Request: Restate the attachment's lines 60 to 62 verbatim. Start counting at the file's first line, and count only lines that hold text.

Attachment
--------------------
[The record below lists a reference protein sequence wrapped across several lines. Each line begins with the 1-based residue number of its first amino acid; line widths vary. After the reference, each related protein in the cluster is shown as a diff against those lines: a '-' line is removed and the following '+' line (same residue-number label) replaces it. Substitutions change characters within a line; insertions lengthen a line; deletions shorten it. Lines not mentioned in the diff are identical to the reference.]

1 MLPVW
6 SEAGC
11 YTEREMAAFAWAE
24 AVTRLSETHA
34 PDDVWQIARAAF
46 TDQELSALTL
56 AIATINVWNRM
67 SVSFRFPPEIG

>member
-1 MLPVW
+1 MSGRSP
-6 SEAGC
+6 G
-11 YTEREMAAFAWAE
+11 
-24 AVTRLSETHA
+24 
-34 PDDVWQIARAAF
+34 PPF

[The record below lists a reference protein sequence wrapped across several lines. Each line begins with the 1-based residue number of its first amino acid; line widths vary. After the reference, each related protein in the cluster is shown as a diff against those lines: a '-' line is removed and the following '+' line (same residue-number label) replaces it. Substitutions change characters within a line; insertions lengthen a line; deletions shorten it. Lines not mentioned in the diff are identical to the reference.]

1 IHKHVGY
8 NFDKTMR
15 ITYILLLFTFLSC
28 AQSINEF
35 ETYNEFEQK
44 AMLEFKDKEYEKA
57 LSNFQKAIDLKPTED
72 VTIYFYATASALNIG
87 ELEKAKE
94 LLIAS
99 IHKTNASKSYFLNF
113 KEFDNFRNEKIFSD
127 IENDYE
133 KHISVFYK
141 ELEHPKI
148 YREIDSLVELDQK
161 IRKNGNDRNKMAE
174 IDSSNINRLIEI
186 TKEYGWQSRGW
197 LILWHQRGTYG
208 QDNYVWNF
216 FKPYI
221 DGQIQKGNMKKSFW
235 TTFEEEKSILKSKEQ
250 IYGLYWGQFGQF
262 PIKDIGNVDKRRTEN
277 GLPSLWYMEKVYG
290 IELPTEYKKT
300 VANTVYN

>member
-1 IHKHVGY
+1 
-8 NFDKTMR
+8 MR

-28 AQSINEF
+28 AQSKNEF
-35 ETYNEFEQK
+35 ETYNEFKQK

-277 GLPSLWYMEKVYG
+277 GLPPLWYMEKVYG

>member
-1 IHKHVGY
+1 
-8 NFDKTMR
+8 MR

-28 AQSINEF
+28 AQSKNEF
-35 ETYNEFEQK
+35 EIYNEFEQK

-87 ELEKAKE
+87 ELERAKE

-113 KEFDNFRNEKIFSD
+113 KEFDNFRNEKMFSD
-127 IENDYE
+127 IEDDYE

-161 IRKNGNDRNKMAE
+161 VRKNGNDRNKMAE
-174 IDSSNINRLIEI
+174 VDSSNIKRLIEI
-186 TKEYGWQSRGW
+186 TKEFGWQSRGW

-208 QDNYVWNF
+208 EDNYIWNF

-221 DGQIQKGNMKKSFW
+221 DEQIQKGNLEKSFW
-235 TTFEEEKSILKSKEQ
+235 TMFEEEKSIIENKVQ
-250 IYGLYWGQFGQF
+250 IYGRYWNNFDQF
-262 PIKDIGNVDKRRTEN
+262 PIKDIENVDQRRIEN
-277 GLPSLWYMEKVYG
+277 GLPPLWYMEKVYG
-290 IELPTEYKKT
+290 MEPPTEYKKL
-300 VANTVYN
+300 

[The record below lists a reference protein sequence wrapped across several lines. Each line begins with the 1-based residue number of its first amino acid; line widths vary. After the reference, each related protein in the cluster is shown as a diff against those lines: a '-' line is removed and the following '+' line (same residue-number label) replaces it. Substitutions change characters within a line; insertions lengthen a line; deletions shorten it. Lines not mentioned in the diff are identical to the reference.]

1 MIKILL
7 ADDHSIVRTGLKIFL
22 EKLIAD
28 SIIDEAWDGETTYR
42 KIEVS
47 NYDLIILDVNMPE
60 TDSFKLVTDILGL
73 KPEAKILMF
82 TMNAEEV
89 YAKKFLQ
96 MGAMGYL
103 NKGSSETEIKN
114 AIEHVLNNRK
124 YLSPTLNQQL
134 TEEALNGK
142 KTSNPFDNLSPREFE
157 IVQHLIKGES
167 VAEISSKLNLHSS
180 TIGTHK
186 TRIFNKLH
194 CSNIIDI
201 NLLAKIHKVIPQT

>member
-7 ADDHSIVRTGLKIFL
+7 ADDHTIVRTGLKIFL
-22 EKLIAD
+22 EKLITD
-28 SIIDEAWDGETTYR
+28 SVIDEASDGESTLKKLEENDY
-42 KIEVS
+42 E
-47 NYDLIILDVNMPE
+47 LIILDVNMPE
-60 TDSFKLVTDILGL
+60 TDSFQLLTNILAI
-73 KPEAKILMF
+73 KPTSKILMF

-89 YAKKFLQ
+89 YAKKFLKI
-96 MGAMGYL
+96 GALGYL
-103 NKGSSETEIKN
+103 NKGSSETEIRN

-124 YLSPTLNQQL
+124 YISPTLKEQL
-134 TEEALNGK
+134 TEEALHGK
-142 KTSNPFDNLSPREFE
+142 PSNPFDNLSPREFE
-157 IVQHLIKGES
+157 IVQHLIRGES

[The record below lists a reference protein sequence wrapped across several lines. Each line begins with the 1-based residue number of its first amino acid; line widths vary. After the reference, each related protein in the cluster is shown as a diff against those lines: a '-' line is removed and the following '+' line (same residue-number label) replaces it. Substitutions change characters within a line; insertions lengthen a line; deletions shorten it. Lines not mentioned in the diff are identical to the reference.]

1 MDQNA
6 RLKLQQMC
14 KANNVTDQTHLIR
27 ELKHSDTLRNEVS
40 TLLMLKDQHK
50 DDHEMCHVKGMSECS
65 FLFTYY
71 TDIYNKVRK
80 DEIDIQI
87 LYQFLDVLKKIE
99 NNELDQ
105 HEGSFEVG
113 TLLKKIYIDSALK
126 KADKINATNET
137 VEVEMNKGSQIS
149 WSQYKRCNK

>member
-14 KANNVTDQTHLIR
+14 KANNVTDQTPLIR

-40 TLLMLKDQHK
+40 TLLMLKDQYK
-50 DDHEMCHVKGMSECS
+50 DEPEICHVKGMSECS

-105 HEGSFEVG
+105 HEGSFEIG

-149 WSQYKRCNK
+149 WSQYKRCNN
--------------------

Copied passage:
-277 GLPSLWYMEKVYG
+277 GLPPLWYMEKVYG

>member